At the political event in Astana discussed at the beginning of this paper, tripartite talks aimed at resolving the border dispute were separately held by Putin, Rahmon and President Sadyr Japarov of Kyrgyz Republic. These talks were commenced in a strange atmosphere with no handshakes or greetings between the leaders. The content of the talks was not made public, but it apparently did not satisfy the leaders of the countries involved in the conflict. Putin proposed “the continuation of consultations at an expert level” [10], but the author is forced to conclude that this was a half-hearted proposal.

The author has stated previously that Tajikistan is highly dependent on Russia both in terms of security and the economy [11]. It has been reported that when a CIS Informal Heads of State Council Meeting was held in Saint Petersburg, Russia on October 7, President Putin’s birthday, Rahmon piled up melons, a local specialty of Central Asia, in the venue as a “present” for Putin [12]. Note that President Japarov of Kyrgyz Republic was reportedly absent from this informal meeting to avoid sharing a table with Rahmon, whose birthday is two days before Putin’s [13]. Furthermore, at the beginning of this paper, the author described the Central Asia region as “friendly soil” for Putin, and Kyrgyz Republic, like Tajikistan, is highly dependent on Russia and has a Russian military base on its territory [14], but despite this it is the only country in the Central Asia region which Putin has not set foot in since the start of the Ukraine War, either for an official visit or a working visit [15]. There is a sense that the current Japarov administration, which was inaugurated in the political upheaval caused by the grassroots movement in October 2020, is being looked down on by Putin because of the background that it was born from a transfer of power due to a grassroots movement and perhaps because of anxiety regarding the country’s governance. It can be concluded that Rahmon took the step of exercising force because his similar feeling of contempt lowered the hurdle to the exercise of force, and perhaps that is precisely why the aforementioned strong statements came out with respect to the negative attitude of Putin at Astana.

Looking at this in greater depth, we can conclude that the series of recent developments highlighted the actual state of relations between the small countries and the big country which is that rather than “separation from Russia,” on the contrary, “even if they want to separate they cannot separate.” Specifically, despite the fact that Russia is necessary for mediation of the conflict from the perspectives of Kyrgyz Republic and Tajikistan, they are being treated lightly by Russia; however, they still want Russia to “take responsibility” and be involved as the major power in the region. The fact that Kyrgyz Republic asked for the dispatch of the Collective Security Treaty Organisation (CSTO) peacekeeping force after the Heads of State Council Meeting in Astana also backs up this view.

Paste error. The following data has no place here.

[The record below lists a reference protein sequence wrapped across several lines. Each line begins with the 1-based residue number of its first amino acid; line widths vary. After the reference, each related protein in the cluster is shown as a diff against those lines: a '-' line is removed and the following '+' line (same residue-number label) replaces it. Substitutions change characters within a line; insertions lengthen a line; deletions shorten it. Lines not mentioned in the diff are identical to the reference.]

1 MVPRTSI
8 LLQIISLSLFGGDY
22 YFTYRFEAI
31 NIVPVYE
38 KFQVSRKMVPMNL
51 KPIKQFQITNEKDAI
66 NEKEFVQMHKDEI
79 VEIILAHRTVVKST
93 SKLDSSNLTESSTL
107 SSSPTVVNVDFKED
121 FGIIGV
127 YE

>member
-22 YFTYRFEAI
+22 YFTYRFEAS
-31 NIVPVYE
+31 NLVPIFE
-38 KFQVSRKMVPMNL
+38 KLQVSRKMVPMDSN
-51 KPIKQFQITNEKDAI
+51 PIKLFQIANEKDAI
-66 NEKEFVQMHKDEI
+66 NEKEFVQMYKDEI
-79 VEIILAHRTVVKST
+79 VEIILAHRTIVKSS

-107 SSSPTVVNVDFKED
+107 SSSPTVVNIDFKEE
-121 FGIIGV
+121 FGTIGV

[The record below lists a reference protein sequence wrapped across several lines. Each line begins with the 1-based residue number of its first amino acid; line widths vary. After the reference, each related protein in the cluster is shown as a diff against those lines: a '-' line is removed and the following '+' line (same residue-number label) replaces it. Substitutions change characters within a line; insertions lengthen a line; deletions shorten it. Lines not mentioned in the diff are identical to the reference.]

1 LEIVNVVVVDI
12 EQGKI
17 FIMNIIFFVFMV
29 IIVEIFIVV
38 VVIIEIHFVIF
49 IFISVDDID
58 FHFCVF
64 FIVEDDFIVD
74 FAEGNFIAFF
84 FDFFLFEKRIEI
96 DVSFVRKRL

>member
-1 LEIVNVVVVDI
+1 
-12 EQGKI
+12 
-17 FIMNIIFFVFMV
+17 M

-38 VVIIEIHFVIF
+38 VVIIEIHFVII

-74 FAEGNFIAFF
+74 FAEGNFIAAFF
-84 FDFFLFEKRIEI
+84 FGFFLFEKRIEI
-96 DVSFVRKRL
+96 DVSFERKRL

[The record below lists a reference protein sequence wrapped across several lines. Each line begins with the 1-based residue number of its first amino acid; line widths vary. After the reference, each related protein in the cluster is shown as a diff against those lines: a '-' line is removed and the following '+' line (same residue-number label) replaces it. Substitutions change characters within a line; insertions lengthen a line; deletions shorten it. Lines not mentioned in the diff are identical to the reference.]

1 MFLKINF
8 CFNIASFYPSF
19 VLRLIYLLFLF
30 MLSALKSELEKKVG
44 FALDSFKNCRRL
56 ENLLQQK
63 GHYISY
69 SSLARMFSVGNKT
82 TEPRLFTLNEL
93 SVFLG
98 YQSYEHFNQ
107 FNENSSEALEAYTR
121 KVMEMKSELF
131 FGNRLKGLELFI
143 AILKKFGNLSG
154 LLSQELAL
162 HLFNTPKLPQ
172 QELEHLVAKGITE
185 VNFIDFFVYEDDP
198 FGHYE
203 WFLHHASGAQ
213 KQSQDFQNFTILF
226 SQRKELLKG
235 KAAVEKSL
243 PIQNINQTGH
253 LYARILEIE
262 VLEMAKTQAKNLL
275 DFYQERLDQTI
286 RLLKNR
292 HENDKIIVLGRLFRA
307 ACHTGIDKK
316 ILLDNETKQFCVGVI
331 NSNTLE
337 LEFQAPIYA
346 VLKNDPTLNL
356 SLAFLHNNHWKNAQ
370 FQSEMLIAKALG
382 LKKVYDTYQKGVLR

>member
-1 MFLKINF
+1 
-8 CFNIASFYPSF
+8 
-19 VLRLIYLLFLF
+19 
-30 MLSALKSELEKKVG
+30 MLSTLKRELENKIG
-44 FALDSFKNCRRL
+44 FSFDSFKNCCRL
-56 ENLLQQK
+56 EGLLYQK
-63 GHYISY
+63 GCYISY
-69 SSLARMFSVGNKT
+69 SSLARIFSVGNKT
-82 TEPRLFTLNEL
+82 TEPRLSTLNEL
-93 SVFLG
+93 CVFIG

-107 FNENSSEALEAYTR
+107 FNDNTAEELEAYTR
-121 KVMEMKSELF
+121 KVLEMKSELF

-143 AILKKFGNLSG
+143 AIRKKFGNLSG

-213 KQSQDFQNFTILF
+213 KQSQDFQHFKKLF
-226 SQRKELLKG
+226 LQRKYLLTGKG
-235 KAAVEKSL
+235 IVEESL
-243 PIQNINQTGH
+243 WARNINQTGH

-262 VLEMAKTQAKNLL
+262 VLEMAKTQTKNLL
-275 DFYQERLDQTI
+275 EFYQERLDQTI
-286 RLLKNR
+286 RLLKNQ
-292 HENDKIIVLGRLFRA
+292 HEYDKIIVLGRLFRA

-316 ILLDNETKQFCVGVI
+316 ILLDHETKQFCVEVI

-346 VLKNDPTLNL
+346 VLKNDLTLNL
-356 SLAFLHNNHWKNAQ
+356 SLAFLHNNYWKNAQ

Based on the above background and circumstances, it seems that using the Rahmon statement to simply reach the conclusion that “separation from Russia is proceeding (as the direction of events after the Ukraine War)” is somewhat beside the point.

Putin’s contrasting “view of the alliance:” from a perspective that differs from a simplistic view of “separation from Russia”

Based on the series of recent developments, a slightly broader context, namely the different perspectives of how Russia regards the former Soviet Union region and clarification of Putin’s “view of the alliance,” comes to the surface.

The alliance which is easy for the West to imagine is probably the North Atlantic Treaty Organization (NATO). This has a war participation clause which states that if an allied state is attacked, the other allied states will participate in the counterattack, and this point is the same in the Russia-led CSTO [16].

However, looking at external military involvement by Russia to date, it seems that there is a gradation in the degree of that involvement within the sphere of the alliance. When large-scale antigovernment riots occurred in Kazakhstan in January 2022, in spite of the fact that at that time the Ukraine crisis was becoming more serious and that he was concentrating military power on the European front, Putin dispatched to Kazakhstan a CSTO peacekeeping force with several thousand soldiers from among the Russian military’s most elite airborne units at its core to support the suppression of the riots [17]. At this time the logic for the intervention was comprised of the claim that there were terrorists behind the riots and that “the stability of the member states is threatened,” but this was clearly unreasonable. It was obvious that the priority was given to the stability of Kazakhstan, a resources-rich country located between China and Russia which has had a presence since the era of the Soviet Union [18].